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Parasites with greater infectivity play key role in kala-azar treatment failure

8 Oct. 2013
Parasites with greater infectivity play key role in kala-azar treatment failure

Visceral leishmaniasis, also called kala-azar, is a parasitic disease that strikes 400,000 people every year and kills around 1 in 10 of its victims. The disease has proven difficult to treat, in part because a large percentage of patients who take the drug of choice, miltefosine, relapse after treatment, coming down with the same disease all over again. Miltefosine is one of the few drugs available to cure leishmaniasis. Doctors and scientists have long suspected that drug resistance was behind the failure of miltefosine, but that does not appear to be the case. Parasites with greater infectivity play a key role in treatment failure, according to a study published in mBio®, the online open-access journal of the American Society for Microbiology, on October 8.

"Parasites from relapsed patients show an increased capacity to infect host cells. They are essentially a worse, potentially more dangerous form of the parasite," says co-author Dr. Manu Vanaerschot of the Institute of Tropical Medicine (ITM) in Antwerp, Belgium.

The authors write that it remains to be seen whether miltefosine treatment causes the increased infectivity of the parasite, or if treatment failure aides the development of this more aggressive parasite.

Miltefosine is at the heart of a vast program aimed at ending kala-azar on the Indian subcontinent (India, Bangladesh and Nepal), but 6.8 % of Indian patients redevelop symptoms of the disease within 6 months after treatment and 20.0 % of Nepalese patients relapse within 12 months after miltefosine treatment.

Infectivity and treatment failure

ITM researchers joined hands with their colleagues of the BP Koiral Institute of Health Sciences in Dharan, Nepal, in the context of the Kaladrug-R project funded by the European Commission. Parasites collected from patients before and after treatment have been fingerprinted and are very close genetic matches, indicating that these patients are not simply re-infected with new parasites once their treatment ends; they are still carrying the same strain that sickened them before treatment. Other work of the same research group revealed another surprising fact: parasites from relapsed patients were sensitive to miltefosine, so the failure of treatment was not due to drug resistance, a common suspect in cases where infectious disease treatment fails.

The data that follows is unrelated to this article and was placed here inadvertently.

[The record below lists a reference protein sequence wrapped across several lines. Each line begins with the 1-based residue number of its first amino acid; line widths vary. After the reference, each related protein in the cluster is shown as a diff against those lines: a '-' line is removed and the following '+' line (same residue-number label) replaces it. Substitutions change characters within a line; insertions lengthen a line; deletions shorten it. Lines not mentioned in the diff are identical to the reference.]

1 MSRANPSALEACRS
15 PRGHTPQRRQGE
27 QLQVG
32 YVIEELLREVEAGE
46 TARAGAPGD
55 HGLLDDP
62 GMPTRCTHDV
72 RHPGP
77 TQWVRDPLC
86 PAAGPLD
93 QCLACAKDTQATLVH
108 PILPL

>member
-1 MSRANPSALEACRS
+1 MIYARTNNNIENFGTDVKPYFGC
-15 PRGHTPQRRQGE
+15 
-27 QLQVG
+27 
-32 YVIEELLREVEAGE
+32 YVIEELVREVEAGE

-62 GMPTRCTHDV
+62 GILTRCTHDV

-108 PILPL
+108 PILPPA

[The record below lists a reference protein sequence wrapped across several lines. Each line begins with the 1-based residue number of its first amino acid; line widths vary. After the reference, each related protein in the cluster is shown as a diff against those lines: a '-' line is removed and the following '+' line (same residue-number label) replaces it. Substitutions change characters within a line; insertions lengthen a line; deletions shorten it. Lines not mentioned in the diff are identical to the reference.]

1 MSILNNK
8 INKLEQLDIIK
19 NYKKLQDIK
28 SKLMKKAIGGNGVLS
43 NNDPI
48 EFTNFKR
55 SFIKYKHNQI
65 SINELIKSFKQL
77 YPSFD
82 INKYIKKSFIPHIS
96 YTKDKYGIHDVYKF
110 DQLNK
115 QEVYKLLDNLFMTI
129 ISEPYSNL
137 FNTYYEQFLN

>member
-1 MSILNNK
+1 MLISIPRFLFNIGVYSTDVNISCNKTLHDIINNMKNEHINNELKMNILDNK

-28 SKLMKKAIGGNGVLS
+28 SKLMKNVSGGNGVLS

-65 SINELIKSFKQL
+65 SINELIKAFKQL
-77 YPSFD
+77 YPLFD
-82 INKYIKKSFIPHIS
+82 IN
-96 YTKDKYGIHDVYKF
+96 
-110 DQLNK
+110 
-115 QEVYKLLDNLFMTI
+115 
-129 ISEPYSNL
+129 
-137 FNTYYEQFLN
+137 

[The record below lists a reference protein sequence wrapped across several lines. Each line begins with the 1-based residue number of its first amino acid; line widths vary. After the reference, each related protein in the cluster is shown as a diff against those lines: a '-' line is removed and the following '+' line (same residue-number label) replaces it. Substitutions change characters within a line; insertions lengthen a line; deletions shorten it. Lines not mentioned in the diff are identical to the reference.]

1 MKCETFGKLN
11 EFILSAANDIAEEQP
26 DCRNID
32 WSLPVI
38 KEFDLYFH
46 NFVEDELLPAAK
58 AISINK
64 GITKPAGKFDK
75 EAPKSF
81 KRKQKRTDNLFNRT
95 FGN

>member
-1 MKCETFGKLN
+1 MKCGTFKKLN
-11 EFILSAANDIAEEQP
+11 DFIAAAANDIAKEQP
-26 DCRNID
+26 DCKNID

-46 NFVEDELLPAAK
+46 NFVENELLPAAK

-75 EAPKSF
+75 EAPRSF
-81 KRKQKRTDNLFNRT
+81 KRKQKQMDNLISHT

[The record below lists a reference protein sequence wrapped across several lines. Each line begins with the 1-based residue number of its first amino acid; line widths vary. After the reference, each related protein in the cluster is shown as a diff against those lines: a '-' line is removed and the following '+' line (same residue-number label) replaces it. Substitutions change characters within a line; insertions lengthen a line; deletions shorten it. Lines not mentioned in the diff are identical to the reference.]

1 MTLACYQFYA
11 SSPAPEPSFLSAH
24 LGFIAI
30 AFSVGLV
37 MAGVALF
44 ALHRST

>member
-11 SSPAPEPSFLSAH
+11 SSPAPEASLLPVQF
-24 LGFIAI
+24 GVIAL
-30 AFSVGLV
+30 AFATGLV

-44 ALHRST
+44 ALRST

With re-infection and drug resistance now crossed off the list of possible reasons for the high relapse rate, the researchers took a closer look at the parasites to see what factors might really be at work. They found that patients who relapsed were infected with parasites that have a greater infectivity, meaning they were more capable of infecting human cells.

The precise link between infectivity and treatment failure is not known, write the main author Keshav Rai and his colleagues, but they propose that parasites with greater infectivity might cause a greater parasite load in the patient, making the case more difficult to treat. Another possibility is that they are able to evade the drug by hiding in areas of the body which are difficult to penetrate.

Vanaerschot says he and his colleagues saw a similar correlation between infectivity and treatment failure in patients who had been treated with the types of drugs that used to be favored in the region, pentavalent animonials. "At the time we thought that it was a very special case. But now that we've also seen this in parasites treated with other drugs, this indicates that it might be a more common problem than we originally thought."

Findings relevant across the globe

Co-author Prof. Dr. Jean-Claude Dujardin, Head of ITM’s Department of Biomedical Scientist and lecturer at the University of Antwerp, say the findings are a wake-up call about the possible effects a therapy might have on pathogens.

"We don’t know yet whether patients relapse because of parasites with higher infectivity or whether treatment failure has generated these more aggressive forms. When we develop a drug to fight against a pathogen, we need anyhow to think about possible collateral damage. We need surveillance to see if more aggressive parasites start to spread."

“This is not only important for developing countries. Each year around 700 patients contract kala-azar in Southern Europe. Some patients, most of which are also HIV-positive, are treated with Miltefosine. Moreover, the medicine is also used to cure the very frequent canine leishmaniasis. Surveillance is therefore of the essence,” says Dujardin.